• Client:  European Commission - Chafea
  • Implementation period: March, 2017 - November, 2018 (Completed)
  • Geographic coverage: European Union

How does consumer behaviour affect the transition to a Circular Economy?

The European Commission has been supporting the transition to a Circular Economy for some time, for example by adopting the comprehensive Circular Economy Action Plan in 2015. Many policy measures taken to date have, however, solely focused on stimulating circular solutions from a production perspective, whereas through their market power, consumers can significantly support or hamper a transition towards a circular economy. This study led by London Economics and supported by Trinomics, VVA, Ipsos, and ConPolicy, aimed to fill that gap and provide insights into consumers’ engagement in the circular economy.

The study analysed consumer attitudes towards circular economy activities, such as product repair, buying second-hand or engagement in renting/leasing activities. Next to this the actual engagement in such activities was studied, as well as the relationship between attitudes and actual behaviour. In addition to this, drivers and barriers for consumer engagement in circular activities were investigated. Information on all of these issues was obtained through literature review, a large-scale consumer survey and via a (virtual) behavioural experiments.

The key findings of this study were:

  • Generally, consumers have a very positive attitude towards repairing and durability, but there is a gap between stated values and actual engagement in circular economy activities.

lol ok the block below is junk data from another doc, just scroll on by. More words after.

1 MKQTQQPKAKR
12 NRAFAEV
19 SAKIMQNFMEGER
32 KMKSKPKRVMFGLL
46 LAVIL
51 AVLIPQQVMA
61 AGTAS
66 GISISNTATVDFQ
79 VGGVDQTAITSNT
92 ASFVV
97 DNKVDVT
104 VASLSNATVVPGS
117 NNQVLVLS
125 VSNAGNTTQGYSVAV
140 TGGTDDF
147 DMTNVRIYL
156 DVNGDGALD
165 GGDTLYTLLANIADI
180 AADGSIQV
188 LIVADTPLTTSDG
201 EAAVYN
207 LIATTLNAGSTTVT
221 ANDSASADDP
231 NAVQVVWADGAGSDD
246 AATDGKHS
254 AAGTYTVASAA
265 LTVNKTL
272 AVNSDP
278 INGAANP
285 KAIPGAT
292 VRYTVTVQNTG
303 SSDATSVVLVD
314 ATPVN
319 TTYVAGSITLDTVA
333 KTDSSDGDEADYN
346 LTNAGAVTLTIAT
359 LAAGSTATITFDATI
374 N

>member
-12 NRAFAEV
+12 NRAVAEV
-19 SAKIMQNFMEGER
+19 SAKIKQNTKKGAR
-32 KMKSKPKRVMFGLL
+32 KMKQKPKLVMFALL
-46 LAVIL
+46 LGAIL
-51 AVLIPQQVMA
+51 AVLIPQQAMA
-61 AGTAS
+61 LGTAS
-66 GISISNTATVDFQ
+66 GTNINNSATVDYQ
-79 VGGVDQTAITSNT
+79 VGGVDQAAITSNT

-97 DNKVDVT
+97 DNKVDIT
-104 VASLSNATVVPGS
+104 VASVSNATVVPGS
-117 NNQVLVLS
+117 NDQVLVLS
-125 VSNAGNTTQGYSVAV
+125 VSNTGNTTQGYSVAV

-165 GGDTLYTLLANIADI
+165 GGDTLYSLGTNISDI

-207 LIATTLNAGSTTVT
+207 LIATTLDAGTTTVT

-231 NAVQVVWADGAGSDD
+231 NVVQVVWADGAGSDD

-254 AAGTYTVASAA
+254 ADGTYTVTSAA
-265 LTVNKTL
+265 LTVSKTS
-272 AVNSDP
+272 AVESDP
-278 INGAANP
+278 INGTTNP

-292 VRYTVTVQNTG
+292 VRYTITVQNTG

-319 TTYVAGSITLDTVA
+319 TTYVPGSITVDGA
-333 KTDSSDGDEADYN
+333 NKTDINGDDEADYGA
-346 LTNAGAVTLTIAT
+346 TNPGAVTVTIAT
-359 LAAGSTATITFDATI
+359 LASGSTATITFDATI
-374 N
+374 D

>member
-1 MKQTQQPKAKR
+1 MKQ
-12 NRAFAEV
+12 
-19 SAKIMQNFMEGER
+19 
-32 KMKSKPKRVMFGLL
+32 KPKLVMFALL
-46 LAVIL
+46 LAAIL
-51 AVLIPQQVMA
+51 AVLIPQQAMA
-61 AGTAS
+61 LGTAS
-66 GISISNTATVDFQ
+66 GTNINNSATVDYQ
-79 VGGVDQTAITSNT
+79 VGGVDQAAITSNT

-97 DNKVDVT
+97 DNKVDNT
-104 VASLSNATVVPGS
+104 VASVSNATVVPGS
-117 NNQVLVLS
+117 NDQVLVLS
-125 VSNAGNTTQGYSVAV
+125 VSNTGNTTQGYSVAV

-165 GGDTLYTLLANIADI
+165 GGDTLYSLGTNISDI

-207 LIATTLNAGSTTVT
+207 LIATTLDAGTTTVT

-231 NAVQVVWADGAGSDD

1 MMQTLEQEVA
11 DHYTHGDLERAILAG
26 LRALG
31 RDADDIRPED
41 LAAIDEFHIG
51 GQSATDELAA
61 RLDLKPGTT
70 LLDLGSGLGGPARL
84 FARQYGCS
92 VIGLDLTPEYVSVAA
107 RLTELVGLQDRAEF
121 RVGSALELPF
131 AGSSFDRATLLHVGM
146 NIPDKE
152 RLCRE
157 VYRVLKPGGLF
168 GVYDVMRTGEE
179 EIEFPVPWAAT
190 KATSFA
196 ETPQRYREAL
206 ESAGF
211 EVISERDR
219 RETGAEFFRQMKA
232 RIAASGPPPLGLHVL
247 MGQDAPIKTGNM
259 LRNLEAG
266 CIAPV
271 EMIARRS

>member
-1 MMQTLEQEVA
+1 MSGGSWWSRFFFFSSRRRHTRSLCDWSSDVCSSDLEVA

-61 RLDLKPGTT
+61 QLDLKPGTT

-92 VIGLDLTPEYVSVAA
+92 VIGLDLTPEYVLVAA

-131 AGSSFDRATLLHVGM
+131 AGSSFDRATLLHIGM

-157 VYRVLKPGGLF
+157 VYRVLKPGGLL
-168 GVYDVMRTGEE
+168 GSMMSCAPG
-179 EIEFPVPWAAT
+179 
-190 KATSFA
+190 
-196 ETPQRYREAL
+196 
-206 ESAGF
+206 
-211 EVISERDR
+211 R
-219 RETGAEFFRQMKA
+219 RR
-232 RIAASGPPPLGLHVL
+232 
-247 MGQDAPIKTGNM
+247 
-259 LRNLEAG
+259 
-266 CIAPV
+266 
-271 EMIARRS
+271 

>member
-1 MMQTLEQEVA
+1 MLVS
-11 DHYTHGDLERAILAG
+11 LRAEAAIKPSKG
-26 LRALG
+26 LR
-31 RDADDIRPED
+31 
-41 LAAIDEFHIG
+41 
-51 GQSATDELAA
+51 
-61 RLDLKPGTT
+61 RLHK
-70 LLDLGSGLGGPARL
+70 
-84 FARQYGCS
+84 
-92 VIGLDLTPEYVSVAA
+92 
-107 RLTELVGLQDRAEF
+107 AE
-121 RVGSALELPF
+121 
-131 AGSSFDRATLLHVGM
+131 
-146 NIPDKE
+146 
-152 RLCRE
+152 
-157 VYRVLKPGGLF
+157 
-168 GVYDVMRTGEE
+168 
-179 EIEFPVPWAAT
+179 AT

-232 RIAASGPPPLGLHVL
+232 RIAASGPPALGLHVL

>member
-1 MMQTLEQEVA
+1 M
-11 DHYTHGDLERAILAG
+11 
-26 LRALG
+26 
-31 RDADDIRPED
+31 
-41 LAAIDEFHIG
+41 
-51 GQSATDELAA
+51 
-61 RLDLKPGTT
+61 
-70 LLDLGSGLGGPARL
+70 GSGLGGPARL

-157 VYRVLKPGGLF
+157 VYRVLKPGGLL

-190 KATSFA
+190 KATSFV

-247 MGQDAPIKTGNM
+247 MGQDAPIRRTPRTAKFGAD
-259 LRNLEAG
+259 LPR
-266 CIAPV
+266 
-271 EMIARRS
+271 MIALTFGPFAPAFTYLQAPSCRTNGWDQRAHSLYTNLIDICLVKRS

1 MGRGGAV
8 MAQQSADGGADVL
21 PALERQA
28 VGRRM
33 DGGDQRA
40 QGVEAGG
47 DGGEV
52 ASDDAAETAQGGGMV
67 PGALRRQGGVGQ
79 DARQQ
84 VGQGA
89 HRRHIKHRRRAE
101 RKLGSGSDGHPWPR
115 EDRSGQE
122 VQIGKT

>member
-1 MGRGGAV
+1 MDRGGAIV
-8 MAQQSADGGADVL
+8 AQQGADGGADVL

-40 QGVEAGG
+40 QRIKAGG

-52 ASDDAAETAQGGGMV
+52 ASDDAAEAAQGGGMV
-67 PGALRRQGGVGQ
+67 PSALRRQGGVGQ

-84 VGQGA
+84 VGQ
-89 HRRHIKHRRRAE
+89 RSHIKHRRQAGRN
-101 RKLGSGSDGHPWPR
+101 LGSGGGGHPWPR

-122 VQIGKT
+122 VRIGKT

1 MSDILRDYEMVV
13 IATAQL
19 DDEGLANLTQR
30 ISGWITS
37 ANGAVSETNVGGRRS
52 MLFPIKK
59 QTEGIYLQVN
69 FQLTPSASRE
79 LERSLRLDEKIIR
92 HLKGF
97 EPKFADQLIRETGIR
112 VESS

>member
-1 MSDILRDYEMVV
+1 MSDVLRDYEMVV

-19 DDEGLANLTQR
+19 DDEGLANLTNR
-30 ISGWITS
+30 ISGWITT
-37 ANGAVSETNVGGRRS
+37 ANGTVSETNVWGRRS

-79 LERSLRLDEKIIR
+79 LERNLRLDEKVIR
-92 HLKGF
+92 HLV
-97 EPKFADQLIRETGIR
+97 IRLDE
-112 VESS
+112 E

• A strong correlation was found between pro-environmental and pro second-hand/repair attitudes and reported engagement in circular economy activities (repair, second-hand purchases etc.)
  • In choices between repair or replacement with a new product or replacement with a second-hand or new product, the following factors seem to be leading:
    • The price-quality ratio of the two options – i.e. does the circular option offer a significant cost reduction? If not, new products are always preferred;
    • The difference in effort required between the two options – the need to find a repair shop and go there can be an important barrier for choosing for a repair.
  • The importance of durability and reparability in purchasing decisions differs strongly among product categories:
    • Durability & reparability considerations are more important for large and expensive purchases (e.g. laundry machines);
    • Durability & reparability considerations are much less important for clothing and other trend-sensitive products.
  • Behavioural experiments show that provision of clear information of product durability & reparability can significantly increase the chance that consumers choose a more durable or reparable product
    • This effect was stronger for durability than for reparability